Bettany Hughes’s Treasures Of Istanbul airs at 7pm on Saturday, Channel 4, then on All 4. Her latest book, Istanbul: A Tale Of Three Cities is published by Weidenfeld & Nicolson.
Dalyan has an unusual and scenic location, on a delta between a huge lake and the coast.
Sightseeing options abound including boating and beaching, and swimming with turtles (if you’re lucky) off Iztuzu Beach. Soak up history in the ancient city of Kaunos, famed for its Lycian rock tombs.
How to do it: Beyaz Villas, an easy walk from Dalyan, offer self-catering beside a shared pool; from £380 per room per week (beyazvillas.com); fly to Dalaman.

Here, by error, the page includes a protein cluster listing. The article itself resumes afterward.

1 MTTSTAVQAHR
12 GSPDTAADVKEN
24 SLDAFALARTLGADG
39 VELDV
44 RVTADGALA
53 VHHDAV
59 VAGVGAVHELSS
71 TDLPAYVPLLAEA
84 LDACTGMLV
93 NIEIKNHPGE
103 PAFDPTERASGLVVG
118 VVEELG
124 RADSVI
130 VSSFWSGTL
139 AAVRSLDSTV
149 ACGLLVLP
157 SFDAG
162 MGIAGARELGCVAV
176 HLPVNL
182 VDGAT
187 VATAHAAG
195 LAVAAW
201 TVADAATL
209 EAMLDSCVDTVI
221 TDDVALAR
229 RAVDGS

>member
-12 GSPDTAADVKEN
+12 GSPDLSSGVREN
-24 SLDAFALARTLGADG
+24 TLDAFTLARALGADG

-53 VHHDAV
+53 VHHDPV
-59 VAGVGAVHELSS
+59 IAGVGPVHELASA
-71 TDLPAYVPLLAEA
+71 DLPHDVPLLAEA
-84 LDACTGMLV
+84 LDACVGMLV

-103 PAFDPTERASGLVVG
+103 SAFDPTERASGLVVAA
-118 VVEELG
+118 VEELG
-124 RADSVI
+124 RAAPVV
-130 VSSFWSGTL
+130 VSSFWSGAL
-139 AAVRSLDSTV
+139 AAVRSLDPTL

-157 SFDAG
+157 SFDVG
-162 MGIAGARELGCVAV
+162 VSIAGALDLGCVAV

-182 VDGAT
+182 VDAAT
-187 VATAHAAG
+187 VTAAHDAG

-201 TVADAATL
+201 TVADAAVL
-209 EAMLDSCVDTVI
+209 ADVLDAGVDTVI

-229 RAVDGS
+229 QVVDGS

SLOWLY DOES IT
Akyaka prides itself on its relaxed, slow-going way of life. The architecture is mostly in attractive Ottoman style and the Azmak River here has riverside restaurants, boat trips and great walks.
One of the best excursions out on the water stops at a string of offshore islands including Sedir, where Cleopatra and Antony are said to have gone for a swim.
How to do it: Simpson Secret epitomizes rustic chic and has a pool with a heavenly view; from £915 pp, sleeping two, for a week including flights/car hire (simpsontravel.com).
HISTORY AND HIKING
Turkey’s longest sand beach, Patara, is also one of its most unspoilt, protected because of the loggerhead turtles that visit to lay eggs. Patara village, in the foothills of the Taurus mountains, is equally sleepy, with a handful of restaurants. Explore Roman city ruins dotted along the coastline or go for a hike along the Lycian Way, one of the world’s greatest trails.